The beautiful pedestrian road continues up the Morava River away from the castle and towards the center of Devin a few kilometers away. There, it branches off onto a newly built bridge which crosses the Morava River and goes straight into Austria on the other side. Flags of Slovakia, Austria and the European Union fly on either side of the bridge, and hundreds of people cross freely, though many with heavy hearts as they realize it wasn’t always so easy.
As I stand in the middle of the bridge between the two countries watching people go by, I try to imagine what this place was like only twenty-five years earlier. Twenty-five years ago, I would have been shot dead where I stood; now I can freely explore the area. Twenty-five years ago, armies of soldiers roamed around patrolling the area; now, hordes of joggers and cyclists whiz by enjoying the ideal exercise route between two nations. Twenty-five years ago, this was the edge of the world for many people; now it’s a scenic gateway between east and west. Twenty-five years ago, there was a wall; now there is a bridge.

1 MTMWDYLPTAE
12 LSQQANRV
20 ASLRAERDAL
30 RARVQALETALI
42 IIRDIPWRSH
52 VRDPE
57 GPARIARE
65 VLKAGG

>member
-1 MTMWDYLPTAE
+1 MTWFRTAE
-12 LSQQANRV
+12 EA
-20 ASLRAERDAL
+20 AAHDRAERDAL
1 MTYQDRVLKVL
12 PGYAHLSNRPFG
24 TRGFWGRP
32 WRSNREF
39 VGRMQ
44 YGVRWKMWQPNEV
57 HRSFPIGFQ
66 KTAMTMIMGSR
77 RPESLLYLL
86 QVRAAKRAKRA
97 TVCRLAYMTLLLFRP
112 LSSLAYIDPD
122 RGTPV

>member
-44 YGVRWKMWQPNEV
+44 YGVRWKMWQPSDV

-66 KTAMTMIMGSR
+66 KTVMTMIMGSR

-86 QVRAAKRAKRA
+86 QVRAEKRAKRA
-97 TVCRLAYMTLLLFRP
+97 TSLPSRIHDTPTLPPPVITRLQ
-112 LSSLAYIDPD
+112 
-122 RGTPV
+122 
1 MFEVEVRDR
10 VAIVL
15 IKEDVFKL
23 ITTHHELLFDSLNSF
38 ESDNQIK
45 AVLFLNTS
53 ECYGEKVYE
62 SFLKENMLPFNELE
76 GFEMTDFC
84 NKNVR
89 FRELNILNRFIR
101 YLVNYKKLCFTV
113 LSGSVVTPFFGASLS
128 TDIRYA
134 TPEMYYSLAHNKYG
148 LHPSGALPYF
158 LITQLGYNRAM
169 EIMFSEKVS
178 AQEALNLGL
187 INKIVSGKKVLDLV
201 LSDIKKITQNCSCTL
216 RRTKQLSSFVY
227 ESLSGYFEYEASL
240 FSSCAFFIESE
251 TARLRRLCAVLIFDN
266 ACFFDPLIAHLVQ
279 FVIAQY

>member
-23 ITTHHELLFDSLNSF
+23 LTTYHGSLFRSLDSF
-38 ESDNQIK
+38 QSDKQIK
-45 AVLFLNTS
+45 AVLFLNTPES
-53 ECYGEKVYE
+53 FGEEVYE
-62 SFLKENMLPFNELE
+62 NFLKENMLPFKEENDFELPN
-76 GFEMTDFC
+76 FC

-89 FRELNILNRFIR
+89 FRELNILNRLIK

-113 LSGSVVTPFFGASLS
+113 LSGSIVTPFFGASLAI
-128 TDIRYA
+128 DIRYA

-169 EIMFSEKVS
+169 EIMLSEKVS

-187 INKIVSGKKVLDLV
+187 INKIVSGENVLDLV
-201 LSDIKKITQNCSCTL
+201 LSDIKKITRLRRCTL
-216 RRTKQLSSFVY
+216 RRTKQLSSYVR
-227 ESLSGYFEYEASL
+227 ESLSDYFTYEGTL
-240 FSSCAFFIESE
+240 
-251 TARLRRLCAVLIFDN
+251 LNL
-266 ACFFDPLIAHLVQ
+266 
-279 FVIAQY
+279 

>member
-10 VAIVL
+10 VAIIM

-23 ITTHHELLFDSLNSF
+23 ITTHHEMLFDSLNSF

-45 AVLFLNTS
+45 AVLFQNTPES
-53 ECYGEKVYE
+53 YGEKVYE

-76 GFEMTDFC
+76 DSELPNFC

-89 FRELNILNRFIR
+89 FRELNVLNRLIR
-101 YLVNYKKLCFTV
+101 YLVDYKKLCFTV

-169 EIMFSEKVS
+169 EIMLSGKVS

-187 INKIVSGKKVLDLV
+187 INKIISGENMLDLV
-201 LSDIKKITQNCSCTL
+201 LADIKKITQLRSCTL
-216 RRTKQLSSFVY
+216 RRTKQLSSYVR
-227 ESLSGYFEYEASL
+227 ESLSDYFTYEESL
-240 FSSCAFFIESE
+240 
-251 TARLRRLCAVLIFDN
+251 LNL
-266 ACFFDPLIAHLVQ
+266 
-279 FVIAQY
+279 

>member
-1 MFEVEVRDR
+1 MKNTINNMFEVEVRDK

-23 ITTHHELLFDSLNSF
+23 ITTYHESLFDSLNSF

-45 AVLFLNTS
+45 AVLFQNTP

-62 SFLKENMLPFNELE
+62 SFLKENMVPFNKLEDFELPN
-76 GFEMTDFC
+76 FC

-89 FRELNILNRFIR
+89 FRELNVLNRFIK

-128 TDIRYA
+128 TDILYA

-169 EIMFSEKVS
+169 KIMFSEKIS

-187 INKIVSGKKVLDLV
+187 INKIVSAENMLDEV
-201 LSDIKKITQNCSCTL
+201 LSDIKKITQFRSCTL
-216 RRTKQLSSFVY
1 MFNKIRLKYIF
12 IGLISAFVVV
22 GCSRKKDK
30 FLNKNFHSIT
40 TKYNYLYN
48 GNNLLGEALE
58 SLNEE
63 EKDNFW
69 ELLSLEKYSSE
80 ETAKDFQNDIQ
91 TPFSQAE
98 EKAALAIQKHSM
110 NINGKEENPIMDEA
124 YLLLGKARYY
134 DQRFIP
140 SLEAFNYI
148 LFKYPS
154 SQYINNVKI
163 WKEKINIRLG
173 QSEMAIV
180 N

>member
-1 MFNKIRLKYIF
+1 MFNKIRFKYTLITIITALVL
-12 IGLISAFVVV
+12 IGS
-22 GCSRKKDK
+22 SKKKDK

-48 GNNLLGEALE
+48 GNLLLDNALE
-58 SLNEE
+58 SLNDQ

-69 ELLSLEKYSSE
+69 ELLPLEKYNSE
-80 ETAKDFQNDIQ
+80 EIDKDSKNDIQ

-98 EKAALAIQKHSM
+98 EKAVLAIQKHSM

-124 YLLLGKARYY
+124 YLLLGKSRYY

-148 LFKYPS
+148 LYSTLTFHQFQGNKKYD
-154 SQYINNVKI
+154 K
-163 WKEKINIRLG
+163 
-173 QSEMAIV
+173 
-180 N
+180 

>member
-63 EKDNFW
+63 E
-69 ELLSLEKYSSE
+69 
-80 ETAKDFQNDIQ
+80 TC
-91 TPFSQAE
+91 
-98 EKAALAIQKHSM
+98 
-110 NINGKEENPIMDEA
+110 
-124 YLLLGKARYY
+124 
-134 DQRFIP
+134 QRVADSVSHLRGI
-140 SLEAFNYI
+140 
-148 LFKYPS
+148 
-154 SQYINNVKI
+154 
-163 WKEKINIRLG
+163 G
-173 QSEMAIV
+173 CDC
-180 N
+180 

ABOUT THE AUTHOR Yasunori Arikawa, better known in the Western world as Kenny Kurata, grew up in rural Iwakuni, Japan and urban Los Angeles. He has been living and teaching English in the former Soviet Union for the past eight years. He loves to travel though places "highly recommended" by others interest him far less than those that make people ask "Are you crazy? and "Where's that?" He also participates in four or five marathons and/or triathlons each year.
ABOUT THE AUTHOR
Yasunori Arikawa, better known in the Western world as Kenny Kurata, grew up in rural Iwakuni, Japan and urban Los Angeles. He has been living and teaching English in the former Soviet Union for the past eight years. He loves to travel though places "highly recommended" by others interest him far less than those that make people ask "Are you crazy? and "Where's that?" He also participates in four or five marathons and/or triathlons each year.